If both are going strong, I lose.
If keto drops and fake meat is going strong, I lose
If keto is going strong and fake meat drops I win.
If both drop, push.

So of the four possible outcomes, there are two by which I would lose and only one which I would win.

And that makes me weasily?

Title: Re: Beyond Burger 2.0
Post by: stands2reason on November 16, 2019, 07:55:04 PM
We don't have a survey of dietary behaviors that gives a direct indication of adherence to an LCHF diet.
Title: Re: Beyond Burger 2.0
Post by: bachfiend on November 16, 2019, 08:15:04 PM
I’m more interested in the double  bet: keto remains popular and fake meat fades

Well, on some level, I can't really tell if CS actually has a skeptical blind spot, because he sounds like a real weasel in this thread. What exactly is the point of having a double bet on two independent conditions? Then there are four different outcomes. One motivation that I can think of is that you want to set up a wager so that you win on either condition. Or will try to claim a win on a draw condition. But really, I think the whole thing is a red herring. There is no objective index we can use to measure LCHF; presumably, CS is aware of this, and it is telling that rather than propose one, he would rather try to argue that we should use Google Trends as an substitute.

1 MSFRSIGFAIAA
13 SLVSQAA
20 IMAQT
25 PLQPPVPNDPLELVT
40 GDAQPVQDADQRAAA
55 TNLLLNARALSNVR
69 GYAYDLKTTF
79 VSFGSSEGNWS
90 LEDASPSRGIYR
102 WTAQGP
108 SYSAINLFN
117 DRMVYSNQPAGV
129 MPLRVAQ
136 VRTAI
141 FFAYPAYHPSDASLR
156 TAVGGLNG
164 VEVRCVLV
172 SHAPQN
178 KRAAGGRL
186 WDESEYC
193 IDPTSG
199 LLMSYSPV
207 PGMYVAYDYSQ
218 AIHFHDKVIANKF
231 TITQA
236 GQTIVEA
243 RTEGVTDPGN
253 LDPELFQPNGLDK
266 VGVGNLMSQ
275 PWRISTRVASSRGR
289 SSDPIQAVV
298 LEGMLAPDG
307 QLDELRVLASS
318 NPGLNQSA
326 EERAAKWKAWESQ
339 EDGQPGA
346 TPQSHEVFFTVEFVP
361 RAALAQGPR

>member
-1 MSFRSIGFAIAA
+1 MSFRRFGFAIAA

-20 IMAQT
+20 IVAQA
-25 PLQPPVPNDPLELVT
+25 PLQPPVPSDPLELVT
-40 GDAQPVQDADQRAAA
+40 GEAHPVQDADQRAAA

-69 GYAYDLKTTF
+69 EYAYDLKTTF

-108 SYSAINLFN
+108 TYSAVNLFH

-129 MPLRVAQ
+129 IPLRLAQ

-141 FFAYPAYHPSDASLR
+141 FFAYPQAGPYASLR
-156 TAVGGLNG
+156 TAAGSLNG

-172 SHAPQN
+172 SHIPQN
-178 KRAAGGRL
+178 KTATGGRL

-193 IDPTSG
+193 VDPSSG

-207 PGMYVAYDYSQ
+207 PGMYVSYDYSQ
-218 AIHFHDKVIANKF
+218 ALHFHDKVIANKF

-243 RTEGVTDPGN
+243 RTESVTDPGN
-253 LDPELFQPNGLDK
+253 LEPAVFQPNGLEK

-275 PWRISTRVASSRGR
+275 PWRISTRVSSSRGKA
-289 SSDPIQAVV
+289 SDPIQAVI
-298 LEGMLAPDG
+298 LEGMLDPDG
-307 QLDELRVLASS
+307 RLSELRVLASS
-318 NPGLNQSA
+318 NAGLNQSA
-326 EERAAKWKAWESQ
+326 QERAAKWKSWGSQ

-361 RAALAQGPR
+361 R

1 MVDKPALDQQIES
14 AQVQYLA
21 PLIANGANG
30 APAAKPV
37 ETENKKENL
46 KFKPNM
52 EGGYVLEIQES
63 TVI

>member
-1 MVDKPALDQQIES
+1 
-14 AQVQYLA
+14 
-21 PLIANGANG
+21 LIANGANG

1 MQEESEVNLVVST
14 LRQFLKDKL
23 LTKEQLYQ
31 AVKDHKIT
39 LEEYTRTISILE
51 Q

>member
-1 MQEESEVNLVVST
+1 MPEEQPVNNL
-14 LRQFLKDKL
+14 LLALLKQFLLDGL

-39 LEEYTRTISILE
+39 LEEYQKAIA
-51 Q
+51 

Unlike with beef, when it comes to a properly conducted scientific survey (i.e. random population sample) that gives us some kind of objective data, there is no substitute.

The reason that's the bet I want to make is that LC diets have been dismissed as a Fad here since I started posting, by many of the same people who now think these fake burgers are a sea change and are the first nail in the coffin for meat.

Well, I'm saying no. One year from now (or whenever the bet is made) interest LC diets (keto; ketogenic; Atkins; LCHF; etc.) will be going strong, while interest in the fake burgers (Beyond; Impossible; any others that hit the market) will have faded significantly.

If both are going strong, I lose.
If keto drops and fake meat is going strong, I lose
If keto is going strong and fake meat drops I win.
If both drop, push.

So of the four possible outcomes, there are two by which I would lose and only one which I would win.

And that makes me weasily?

How popular are low carbohydrate diets anyway?  I’ve asked you repeatedly to provide a figure.  Unless you know, and have a way of knowing, then it’s impossible to know whether it’s becoming more or less popular, or whether it’s a fad (and fads don’t need to disappear over the short term of several years).

‘Fake’ burgers have been around for years, acquiring a niche market.  Beyond Burger 2:0 might fail, but there are other similar products on the market.  It’s more hype than a sea change.
Title: Re: Beyond Burger 2.0